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Abdominal aorta screening: Stopping the stomach's timebomb


Many people carry a ticking time bomb inside themselves. Their abdominal aorta is dangerously dilated and may tear any time. This is an acute life-threatening condition. New screening allows doctors to detect and avert the danger.

With increasing life expectancy, the number of people who develop problems with their aorta (main artery) is also increasing. Doctors call the most common and dangerous complication an abdominal aortic aneurysm. The main blood vessel in the abdomen expands so much that it threatens to burst. If it does, a great deal of blood floods into the abdomen within seconds, and the person often dies before they can be hospitalized.

"Thus far, aneurysms have usually been discovered by accident, since they hardly cause any symptoms at first," says Professor Dr. Friedhelm Beyersdorf, Medical Director of the Department of Cardiovascular Surgery of the University Heart Center Freiburg - Bad Krozingen. That could now change.

A wire mesh, which doctors push over the inguinal vein to the correct place on the artery, can prevent a life-threatening tear of the aorta.

A 10-minute ultrasound scan can save lives

Since the start of 2018, German health insurance funds have been paying for check-ups for men over 65 years old, as four to eight percent of men at this age have a dangerous vascular dilation. During the examination, the doctor measures the diameter of the abdominal aorta using an ultrasound device. If it is less than 2.5 centimeters, the finding is normal. If the aorta is more than three centimeters wide, the patient must be checked ultrasonically every six months. From five centimeters, doctors consider it an aneurysm requiring treatment. Any doctor can conduct the ultrasound screening.

Those affected almost never have symptoms - until it's almost too late

Mostly, those affected have no symptoms. "That's why it's so important for all men to be screened," says Professor Beyersdorf. Only shortly before the aorta is about to rupture do they perceive pain, usually in the back. Then an immediate operation is necessary.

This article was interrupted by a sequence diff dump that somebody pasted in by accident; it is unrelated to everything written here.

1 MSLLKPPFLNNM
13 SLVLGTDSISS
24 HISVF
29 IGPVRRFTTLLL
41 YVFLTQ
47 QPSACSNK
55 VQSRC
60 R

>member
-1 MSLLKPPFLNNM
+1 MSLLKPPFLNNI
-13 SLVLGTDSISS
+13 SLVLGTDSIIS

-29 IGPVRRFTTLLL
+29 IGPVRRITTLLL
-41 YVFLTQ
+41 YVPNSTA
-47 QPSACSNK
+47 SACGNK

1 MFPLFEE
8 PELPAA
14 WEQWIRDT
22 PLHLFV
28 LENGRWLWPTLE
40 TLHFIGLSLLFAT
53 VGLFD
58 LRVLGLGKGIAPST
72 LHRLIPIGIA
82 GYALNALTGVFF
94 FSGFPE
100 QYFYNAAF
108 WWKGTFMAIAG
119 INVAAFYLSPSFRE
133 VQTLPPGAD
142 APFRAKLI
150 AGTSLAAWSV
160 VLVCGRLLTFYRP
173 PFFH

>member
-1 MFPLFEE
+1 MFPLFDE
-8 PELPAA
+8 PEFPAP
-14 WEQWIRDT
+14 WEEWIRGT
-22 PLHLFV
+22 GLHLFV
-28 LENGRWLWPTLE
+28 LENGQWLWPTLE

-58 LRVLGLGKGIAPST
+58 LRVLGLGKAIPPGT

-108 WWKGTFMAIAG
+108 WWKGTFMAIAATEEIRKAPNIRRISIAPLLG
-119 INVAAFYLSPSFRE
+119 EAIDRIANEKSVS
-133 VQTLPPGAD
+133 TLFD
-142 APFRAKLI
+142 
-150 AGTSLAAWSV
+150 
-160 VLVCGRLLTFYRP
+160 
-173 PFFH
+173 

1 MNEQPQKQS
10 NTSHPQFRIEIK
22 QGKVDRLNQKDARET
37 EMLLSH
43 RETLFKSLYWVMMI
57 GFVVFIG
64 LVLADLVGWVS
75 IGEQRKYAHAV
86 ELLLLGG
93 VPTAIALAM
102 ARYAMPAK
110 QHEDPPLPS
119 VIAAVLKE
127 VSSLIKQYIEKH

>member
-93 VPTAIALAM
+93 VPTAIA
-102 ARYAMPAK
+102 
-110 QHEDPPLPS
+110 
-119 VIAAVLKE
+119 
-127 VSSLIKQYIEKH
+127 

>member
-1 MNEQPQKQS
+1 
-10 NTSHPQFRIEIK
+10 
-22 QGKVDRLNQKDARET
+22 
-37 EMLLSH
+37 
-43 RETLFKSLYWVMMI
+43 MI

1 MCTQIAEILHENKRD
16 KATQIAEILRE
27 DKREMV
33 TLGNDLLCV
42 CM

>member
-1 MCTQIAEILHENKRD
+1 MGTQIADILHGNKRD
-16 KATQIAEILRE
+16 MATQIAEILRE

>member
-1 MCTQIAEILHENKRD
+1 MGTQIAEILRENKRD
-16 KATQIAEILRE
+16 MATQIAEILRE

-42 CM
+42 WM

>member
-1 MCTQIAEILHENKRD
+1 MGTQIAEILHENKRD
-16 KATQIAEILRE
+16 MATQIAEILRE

Four out of five patients can receive minimally invasive care

At the Department of Cardiovascular Surgery of the University Heart Center Freiburg - Bad Krozingen, around 400 patients are treated for a dangerous aortic tear each year. "The abdominal aorta can be treated with open surgery or minimally invasively. The type of surgery chosen always depends on the patient and his illness," says Professor Beyersdorf.

In the minimally invasive procedure a wire mesh, called a stent graft, is moved under X-ray control over the inguinal veins to the place where the bulge is, and then expanded. This is called an endovascular procedure. Around 80 percent of all patients with an aortic aneurysm undergo minimally invasive treatment at the University Heart Center. In acute and particularly complex cases open surgery is performed.

After the operation comes aftercare: The aorta passport helps

"We are firmly convinced that aftercare is just as important as preoperative preparation and treatment," says Professor Beyersdorf. Therefore, all patients treated for aortic aneurysm at the University Heart Center are also examined regularly in the aortic outpatient clinic.

The patient's "aorta passport" includes information about their condition, the procedures that have taken place, a sketch of their main artery, the date of their next check-up, and the most important contacts in the University Heart Center. This ensures that the time bomb in their stomach does not threaten to tick again unnoticed.